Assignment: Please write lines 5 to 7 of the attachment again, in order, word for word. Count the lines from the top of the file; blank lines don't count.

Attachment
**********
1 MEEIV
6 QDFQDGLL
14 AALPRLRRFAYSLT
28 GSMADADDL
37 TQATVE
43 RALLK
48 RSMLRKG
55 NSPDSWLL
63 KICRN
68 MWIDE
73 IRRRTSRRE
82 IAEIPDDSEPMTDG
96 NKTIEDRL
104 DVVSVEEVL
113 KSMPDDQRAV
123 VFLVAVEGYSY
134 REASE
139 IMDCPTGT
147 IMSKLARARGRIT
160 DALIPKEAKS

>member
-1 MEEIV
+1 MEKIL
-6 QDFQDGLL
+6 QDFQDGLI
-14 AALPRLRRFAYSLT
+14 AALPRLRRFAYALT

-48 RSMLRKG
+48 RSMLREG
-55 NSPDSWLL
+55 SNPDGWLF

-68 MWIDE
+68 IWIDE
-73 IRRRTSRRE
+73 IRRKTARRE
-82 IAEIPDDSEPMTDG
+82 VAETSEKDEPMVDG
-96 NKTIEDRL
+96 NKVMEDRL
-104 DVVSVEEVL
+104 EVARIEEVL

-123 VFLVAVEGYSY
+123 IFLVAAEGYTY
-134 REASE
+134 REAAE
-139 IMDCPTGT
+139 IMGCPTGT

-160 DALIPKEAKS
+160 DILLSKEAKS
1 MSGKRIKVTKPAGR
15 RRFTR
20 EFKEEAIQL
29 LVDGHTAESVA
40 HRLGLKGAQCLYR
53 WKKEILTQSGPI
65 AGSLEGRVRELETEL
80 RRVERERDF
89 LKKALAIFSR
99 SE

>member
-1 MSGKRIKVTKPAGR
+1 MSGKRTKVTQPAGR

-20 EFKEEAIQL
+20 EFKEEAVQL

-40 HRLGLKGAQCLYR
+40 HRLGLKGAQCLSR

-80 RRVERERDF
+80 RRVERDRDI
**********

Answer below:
37 TQATVE
43 RALLK
48 RSMLRKG